John McLaren (Z3) taking over from Ronnie Kane in the Edinburgh to Glasgow.
John McLaren was a well-liked and much respected runner in the 1950’s for Victoria Park AAC winning national titles over the country and many team medals of gold, silver and bronze as part of the excellent VPAAC team. Well known for his war-cry of “Guid auld Scotland” as he crossed the finishing line in first place, for the fact that his disability did not seem to impede his athletic progress, for an excruciating sense of humour, he was a popular runner who was credit to his country
We can start this profile by reproducing the one written by James Christie, also of Victoria Park, in the June 1956 issue of ‘The Scots Runner’.
“!If you are a Scotsman and you are just a little interested in sport, then if you hear the name McLaren you know that means just one thing – “Guts”. John McLaren is the greatest potential Scotland has ever possessed over the country. His successes in that type of running last winter were nothing short of great in an unhandicapped runner of his age, but in his case with he disability which he has completely conquered it is really incredible.
First, let it be understood that this article is not going to be about a lad with a disability who over comes it to do well, no, this is about a great runner who simply runs because he wishes to, who with or without any afflictin could have risen to the stature he has attained today. You see, that is the great thing about John, he has no chip on his shoulder to overcome, perhaps that’s why he is what he is.
John McLaren was born on 20th April, 1934, at Fauldhouse, West Lothian. It was at the age of two that he was struck down by “Polio”, that being the case he does not remember how his illness affected him at the time, except that, as time wore on he could not attempt some of the things his more fortunate compatriots could, eg climbing a great deal and vigorous ball games.
However as the years passed and John in June of 1950 took his first step in actually attempting to take part in any sport. He joined Shotts Miners WAC, Little did he or Scottish athletics realize then what a place he was going to take within such a short space of time in this sport. Hs first efforts in his new venture were nothing spectacular, races at his club and handicap 1 mile races in open entry meetings. The first time I ever saw him competing was at the Edinburgh Police Sports in 1953. That day he took part in the 1 mile, coming round the last bend in second place he produced a “terrific” finish to win. At that time I thought he looked a good runner and might do well over longer distances. However after I seen him run in the Junior Scottish Cross-Country Championships in 1954, I was convinced that in him we had a nucleus from which to build a young cross-country team which could win the European cross-country championship for Scotland.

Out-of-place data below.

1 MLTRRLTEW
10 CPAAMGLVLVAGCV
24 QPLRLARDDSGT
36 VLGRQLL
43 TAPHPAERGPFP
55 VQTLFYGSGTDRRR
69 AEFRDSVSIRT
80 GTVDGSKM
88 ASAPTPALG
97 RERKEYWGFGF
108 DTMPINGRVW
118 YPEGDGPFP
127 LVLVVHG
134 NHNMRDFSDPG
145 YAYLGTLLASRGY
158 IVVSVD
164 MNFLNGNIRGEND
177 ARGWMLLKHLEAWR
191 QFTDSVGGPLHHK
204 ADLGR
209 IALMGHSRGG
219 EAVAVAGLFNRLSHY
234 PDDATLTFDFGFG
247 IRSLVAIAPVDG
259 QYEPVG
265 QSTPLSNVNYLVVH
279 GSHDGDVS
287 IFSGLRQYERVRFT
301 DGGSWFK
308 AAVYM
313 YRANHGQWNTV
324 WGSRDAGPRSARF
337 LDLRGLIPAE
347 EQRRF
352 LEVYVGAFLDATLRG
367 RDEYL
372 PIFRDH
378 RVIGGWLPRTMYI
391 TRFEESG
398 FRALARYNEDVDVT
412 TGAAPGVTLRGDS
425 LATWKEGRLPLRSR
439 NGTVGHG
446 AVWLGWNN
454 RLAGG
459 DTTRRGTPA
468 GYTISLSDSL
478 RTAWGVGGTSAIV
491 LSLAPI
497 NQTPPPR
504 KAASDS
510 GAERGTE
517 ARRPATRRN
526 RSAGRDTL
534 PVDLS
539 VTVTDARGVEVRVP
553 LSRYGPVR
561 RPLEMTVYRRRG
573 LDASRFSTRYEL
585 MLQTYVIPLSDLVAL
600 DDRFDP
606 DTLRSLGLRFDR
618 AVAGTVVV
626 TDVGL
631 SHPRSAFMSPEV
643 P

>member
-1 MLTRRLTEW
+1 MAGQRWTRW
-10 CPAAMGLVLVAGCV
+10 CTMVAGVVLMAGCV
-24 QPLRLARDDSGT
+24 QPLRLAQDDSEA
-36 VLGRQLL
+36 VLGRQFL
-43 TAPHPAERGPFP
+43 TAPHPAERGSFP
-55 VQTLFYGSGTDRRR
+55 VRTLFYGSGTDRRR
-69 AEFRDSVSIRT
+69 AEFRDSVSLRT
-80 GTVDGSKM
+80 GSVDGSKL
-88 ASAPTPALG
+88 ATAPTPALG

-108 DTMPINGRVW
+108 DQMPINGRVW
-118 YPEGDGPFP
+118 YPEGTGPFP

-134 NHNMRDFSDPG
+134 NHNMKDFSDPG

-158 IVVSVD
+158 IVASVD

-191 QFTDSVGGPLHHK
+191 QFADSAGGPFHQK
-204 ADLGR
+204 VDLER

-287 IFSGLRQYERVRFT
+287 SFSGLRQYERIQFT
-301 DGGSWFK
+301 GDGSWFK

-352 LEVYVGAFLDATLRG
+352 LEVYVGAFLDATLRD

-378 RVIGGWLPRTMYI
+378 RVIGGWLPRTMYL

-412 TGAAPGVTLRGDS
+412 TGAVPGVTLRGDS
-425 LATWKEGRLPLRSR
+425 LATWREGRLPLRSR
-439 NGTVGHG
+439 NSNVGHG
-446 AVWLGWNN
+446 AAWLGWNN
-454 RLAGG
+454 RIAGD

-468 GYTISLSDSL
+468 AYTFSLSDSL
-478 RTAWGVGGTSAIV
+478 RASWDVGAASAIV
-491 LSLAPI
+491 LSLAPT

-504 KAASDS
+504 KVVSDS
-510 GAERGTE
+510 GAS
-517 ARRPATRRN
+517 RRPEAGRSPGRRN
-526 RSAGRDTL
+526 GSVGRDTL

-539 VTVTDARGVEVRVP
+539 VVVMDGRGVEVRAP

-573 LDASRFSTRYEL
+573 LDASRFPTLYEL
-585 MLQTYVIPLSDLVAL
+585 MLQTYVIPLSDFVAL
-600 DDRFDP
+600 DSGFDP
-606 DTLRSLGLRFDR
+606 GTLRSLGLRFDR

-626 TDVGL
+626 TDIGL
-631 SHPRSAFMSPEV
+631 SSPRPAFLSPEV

In the track season of that year, 1954, he had many victories in handicap 1 mile races and 2 mile team races, culminating in a 3rd place in the Scottish 3 Miles Track Championships of that year to Ian Binnie the reigning champion and record-holder over the distance. With the coming of the cross-country season he intensified his training with the intention of retaining his Scottish Junior Title and also having a crack at the Junior British event. Both his intentions were successful and in annexing both Scottish and British Cross-Country titles he created such an impression on the Scottish Cross-Country Union that they selected him to run in the Senior Scottish Cross-Country team at San Sebastian, Spain, in the European Cross-Country Championship of 1955. It was in this race that John suffered a very bad tendon injury which caused him to curtail his track appearances greatly last summer, however he did manage to win the Lanarkshire 2 mile championship. Resting for most of last summer, he thought that by the time another winter season would be on him his heel would have been completely cured, but in this he was unfortunate and he had to start another tough season not quite as fit as he would have liked.